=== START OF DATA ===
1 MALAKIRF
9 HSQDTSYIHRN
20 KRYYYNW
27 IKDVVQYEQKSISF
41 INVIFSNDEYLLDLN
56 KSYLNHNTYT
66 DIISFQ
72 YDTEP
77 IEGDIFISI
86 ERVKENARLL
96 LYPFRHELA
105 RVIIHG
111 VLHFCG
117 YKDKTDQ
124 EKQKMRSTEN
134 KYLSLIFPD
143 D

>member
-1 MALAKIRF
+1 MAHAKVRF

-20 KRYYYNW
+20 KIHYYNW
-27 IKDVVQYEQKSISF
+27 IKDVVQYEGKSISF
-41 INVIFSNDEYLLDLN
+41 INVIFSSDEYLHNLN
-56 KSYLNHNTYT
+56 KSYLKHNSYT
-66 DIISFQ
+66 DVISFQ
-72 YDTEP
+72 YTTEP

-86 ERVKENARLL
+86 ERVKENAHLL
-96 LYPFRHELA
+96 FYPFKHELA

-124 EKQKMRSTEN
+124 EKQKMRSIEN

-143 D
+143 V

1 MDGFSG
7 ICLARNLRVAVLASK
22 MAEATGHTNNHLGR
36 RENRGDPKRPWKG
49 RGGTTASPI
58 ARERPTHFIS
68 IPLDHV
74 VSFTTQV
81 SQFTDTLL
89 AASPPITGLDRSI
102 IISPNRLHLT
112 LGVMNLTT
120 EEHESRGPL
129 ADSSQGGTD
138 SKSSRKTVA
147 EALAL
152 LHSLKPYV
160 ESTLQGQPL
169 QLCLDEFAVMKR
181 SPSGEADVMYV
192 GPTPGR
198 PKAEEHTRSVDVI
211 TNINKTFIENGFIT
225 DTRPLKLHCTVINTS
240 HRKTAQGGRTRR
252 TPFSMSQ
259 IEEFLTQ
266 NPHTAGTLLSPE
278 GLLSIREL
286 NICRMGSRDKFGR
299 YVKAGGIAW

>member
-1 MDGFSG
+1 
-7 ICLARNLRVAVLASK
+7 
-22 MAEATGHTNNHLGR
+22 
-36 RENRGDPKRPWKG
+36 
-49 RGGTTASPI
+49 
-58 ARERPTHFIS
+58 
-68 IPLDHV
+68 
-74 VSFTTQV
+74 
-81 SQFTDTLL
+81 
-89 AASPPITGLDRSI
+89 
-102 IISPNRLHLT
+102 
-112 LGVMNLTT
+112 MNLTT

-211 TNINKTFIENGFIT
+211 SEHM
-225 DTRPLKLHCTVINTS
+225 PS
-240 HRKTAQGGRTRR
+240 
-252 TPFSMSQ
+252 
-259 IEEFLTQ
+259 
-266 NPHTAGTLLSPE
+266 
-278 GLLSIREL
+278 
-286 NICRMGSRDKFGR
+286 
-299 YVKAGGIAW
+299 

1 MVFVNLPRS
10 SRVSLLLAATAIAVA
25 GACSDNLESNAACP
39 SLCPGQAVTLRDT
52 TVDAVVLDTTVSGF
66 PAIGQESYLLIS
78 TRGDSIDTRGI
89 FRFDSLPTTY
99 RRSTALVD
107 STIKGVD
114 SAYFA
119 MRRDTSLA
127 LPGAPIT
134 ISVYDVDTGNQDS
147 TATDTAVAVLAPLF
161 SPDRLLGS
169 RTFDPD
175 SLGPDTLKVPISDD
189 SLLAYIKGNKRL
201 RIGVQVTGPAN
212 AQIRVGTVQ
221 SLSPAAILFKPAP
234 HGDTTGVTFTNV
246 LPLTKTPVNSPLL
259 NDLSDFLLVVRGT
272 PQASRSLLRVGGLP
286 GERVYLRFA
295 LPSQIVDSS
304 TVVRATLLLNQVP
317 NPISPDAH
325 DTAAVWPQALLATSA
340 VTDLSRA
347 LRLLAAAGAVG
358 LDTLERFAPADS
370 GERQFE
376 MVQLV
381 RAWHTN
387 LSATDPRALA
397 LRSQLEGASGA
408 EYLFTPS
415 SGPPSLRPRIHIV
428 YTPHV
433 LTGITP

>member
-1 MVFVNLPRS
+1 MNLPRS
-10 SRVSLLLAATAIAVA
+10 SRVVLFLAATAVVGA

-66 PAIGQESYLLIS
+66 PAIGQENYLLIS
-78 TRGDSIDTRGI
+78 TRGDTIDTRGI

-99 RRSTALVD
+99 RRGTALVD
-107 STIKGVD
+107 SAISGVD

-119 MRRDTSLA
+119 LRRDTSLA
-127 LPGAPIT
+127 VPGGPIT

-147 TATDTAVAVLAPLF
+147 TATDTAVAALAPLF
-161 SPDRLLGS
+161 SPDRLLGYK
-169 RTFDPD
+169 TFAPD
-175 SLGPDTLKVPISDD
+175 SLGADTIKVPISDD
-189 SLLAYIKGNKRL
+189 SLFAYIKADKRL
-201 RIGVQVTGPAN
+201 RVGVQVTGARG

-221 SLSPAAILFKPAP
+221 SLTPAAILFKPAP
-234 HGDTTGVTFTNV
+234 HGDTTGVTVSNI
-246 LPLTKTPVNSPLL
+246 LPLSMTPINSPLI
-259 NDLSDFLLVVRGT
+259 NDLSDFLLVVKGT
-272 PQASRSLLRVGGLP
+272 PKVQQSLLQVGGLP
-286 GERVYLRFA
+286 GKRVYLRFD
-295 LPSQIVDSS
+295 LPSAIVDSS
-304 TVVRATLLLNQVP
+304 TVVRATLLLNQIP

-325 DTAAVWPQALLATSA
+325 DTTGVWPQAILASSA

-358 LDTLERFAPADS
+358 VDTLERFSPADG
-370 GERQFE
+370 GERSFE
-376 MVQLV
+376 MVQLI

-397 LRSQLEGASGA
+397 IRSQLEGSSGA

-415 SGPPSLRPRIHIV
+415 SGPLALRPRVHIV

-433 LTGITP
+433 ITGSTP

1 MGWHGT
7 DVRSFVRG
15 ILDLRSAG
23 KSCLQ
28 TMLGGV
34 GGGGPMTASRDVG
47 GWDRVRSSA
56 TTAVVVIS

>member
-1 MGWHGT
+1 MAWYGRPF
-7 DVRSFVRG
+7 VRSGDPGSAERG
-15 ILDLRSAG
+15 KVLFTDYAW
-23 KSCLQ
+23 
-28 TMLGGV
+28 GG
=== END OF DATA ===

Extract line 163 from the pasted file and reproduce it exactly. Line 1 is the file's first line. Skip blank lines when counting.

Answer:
-66 PAIGQESYLLIS